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May 24, 2012

When it comes to cichlids, there is no other name that gets hobbyists of any kind more excited to hear than ExCichlasoma festae or better known as the “Red Terror”. It is often confused with being a Central American cichlid, but the fish actually occurs from the Rio Esmeraldes in Ecuador and the Rio Tumbes in Peru, making it a South American fish. I’m not sure where this confusion came from, but this is clearly not a Central American cichlid. Even more confusing to me is the name festae, which translates from Latin into festive, joyous, or merry. Yet it bears the common name “Red Terror”, and for good reason…

In fact, ExCichlasoma festae is more closely related to ExCichlasoma ornatum, another large cichlid which comes from Colombia. The main difference between these two fish, outside of coloration, is the caudal peduncle fin is longer in adult E. festae. The jaw structure is also a little different in E. ornatum versus E. festae, so they may not end up in the same genus once assigned to an actual class. It seems that E. festae are also taller bodied than E. ornatum.

exCichlasoma festae Pair

Often E. festae are sold to pet stores and owners under the wrong conditions, because many do not know enough about the fish to know that males of E. festae can reach a maximum size of 20” in just a couple of years; while females usually grow to be about 12”. This incredibly large size can be hard to house for most hobbyists for obvious reasons. This mixed with its extreme temperament, make for one difficult fish to keep in an aquarium, and I do not recommend it for the beginning hobbyist.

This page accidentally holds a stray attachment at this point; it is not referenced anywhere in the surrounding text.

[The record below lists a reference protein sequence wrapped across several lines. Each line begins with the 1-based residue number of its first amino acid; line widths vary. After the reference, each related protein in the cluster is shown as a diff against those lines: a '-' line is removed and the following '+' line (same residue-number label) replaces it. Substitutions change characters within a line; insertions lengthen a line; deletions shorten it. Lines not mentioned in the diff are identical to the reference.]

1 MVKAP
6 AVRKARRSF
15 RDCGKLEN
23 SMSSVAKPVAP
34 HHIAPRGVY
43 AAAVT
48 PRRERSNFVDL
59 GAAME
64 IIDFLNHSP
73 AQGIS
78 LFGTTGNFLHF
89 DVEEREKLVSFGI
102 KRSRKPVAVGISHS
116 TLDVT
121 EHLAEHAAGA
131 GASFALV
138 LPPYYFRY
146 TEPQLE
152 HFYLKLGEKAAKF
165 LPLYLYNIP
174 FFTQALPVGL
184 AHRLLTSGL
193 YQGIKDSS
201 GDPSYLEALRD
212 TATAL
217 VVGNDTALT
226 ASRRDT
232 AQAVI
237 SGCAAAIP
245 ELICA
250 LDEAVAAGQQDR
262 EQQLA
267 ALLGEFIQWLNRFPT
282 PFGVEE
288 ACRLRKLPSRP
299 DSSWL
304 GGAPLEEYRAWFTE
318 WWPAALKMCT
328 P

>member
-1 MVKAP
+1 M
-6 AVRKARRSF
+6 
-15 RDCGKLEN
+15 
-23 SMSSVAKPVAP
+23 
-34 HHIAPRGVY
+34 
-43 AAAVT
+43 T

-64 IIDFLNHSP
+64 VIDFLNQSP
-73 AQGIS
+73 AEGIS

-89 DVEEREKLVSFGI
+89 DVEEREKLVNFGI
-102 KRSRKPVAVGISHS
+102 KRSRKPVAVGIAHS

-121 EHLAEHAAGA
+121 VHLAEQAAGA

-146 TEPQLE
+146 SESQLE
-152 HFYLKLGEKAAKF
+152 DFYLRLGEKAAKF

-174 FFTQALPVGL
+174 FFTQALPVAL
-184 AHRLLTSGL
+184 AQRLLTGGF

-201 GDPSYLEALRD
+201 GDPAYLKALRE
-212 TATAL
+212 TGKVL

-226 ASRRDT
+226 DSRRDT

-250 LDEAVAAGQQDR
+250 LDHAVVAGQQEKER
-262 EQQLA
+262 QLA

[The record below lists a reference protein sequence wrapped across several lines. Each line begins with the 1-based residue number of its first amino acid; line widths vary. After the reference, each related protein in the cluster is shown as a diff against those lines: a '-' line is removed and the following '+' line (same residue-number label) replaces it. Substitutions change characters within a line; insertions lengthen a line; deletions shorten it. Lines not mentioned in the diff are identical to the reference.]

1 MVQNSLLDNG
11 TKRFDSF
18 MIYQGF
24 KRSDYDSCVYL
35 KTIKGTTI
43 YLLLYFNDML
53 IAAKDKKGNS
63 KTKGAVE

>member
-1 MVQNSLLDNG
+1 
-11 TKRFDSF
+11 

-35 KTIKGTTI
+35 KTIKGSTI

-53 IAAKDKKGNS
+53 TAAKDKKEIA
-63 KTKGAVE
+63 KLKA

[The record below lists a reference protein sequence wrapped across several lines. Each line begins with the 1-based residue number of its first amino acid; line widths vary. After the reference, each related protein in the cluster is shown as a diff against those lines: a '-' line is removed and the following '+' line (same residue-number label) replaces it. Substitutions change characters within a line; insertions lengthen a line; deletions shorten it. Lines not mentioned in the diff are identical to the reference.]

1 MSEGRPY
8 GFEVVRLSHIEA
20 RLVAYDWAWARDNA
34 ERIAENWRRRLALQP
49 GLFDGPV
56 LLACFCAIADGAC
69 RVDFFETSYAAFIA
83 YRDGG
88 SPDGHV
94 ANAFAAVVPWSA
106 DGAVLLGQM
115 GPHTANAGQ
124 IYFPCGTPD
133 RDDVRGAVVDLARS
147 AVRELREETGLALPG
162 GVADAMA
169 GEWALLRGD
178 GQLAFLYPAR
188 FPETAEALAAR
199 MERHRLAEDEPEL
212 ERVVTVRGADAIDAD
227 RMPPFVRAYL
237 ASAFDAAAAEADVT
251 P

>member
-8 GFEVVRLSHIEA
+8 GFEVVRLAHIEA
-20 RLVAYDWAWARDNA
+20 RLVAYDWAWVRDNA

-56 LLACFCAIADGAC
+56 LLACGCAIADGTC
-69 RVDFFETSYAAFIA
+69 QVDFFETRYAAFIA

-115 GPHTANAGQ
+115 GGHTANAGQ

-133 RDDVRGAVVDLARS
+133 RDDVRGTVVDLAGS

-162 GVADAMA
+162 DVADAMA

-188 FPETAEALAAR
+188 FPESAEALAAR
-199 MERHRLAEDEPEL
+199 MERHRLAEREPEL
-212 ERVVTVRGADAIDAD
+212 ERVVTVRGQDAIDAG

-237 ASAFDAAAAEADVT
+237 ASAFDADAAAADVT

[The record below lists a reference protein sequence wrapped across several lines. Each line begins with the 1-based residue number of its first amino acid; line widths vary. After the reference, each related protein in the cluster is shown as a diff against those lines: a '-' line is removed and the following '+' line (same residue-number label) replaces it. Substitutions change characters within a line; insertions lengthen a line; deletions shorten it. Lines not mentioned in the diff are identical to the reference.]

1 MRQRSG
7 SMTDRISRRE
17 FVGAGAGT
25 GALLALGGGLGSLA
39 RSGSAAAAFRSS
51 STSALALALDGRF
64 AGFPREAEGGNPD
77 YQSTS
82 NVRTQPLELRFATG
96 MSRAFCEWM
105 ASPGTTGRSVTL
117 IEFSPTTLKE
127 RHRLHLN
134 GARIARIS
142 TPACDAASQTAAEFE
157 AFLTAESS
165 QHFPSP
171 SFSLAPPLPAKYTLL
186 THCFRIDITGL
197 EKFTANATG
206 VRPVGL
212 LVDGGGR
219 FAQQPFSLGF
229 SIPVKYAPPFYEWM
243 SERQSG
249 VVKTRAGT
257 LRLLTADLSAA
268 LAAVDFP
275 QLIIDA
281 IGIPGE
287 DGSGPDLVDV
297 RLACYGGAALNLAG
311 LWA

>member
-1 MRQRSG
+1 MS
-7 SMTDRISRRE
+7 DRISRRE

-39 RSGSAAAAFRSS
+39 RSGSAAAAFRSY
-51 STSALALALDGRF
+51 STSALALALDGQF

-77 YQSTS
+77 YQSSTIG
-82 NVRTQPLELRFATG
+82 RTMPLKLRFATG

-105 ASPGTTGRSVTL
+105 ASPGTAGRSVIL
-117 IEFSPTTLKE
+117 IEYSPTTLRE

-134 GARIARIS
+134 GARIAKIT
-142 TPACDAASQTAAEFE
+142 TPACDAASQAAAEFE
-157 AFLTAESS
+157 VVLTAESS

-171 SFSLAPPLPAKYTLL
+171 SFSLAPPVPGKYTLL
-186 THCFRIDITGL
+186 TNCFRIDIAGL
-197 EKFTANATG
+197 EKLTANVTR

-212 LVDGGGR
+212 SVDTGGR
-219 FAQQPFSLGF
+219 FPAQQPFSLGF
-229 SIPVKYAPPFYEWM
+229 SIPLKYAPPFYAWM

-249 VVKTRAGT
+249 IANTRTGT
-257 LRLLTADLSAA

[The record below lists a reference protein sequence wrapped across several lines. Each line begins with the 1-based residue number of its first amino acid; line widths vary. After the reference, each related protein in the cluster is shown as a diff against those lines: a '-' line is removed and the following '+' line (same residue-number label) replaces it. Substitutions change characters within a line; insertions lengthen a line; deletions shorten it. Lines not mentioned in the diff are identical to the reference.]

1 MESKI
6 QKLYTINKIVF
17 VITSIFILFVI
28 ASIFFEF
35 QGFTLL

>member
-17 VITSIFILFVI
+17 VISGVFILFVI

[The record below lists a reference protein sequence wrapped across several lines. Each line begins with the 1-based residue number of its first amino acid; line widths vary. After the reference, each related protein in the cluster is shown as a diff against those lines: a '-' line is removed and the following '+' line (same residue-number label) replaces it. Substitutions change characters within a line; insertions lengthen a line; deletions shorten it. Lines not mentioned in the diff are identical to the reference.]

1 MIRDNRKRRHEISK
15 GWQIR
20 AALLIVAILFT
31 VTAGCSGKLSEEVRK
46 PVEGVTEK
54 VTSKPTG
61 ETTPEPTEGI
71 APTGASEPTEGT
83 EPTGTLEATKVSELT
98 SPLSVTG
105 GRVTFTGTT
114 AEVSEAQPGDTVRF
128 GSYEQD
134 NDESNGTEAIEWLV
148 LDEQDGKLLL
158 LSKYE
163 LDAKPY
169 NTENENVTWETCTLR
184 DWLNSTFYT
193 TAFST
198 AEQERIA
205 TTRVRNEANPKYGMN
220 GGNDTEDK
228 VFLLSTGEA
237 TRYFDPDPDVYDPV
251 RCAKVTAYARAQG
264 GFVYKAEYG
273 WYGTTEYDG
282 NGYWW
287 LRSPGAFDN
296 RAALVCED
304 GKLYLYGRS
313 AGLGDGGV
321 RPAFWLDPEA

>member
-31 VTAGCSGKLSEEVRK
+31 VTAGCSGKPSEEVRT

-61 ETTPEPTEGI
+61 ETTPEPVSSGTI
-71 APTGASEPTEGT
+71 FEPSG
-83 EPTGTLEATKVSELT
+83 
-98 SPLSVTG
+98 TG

The habitat of E. festae ranges greatly from fast flowing streams to nearly stagnant river systems. There also appears to be different populations existing that range in color from various reds to yellow bodies. There even appears to be a difference in the color of the stripe on the body. Some populations exhibit a black stripe while others appear to have a bluish colored one. Unfortunately, many distributors do not give out the locations of where the population was collected, and because of this, it is extremely difficult to know what they will look like when they grow up.

exCichlasoma festae Female

E. festae are very adaptable fish that can survive in many conditions and pH ranges. I would recommend a tank no less than 75 gallons while raising them, but even a larger aquarium would be ideal so you do not have to relocate them when they outgrow their home; a tank of 125 gallons would be perfect. For the substrate, I would recommend small pebbles or sand as it is more likely that E. festae will dig a cave to spawn in. I would recommend securing any pieces of rock or wood placed in the aquarium with silicone to ensure no harm comes to the fish or to the aquarium. I would keep the temperature around 77-84° and would keep the pH in the neutral range.

If you wish to breed these exceptionally colored Ecuadoran and Peruvian cichlids then I would advise growing up a small group of around six fish to ensure a solid pair will form. Once this happens, it is strongly advised to remove the other fish, as aggression is sure to start. Even a mated pair that has been together for a long time can suddenly become detached from one another. This usually ends up in the smaller female’s demise.

exCichalsoma festae Juvenile

You can find both wild caught and tank-raised ExCichlasoma festae “Red Terror” on our list this week. So be sure to click the products link below, or visit our website, www.wetspottropicalfish.com, if you think you got what it takes to house a “monster fish”. If you have any further questions about keeping the “Red Terror” or any of the other fish from our list please be sure to send me an email or call me. Like always, I’ll see you back here next week. Thanks again for reading!

Anthony Perry
Sales Manager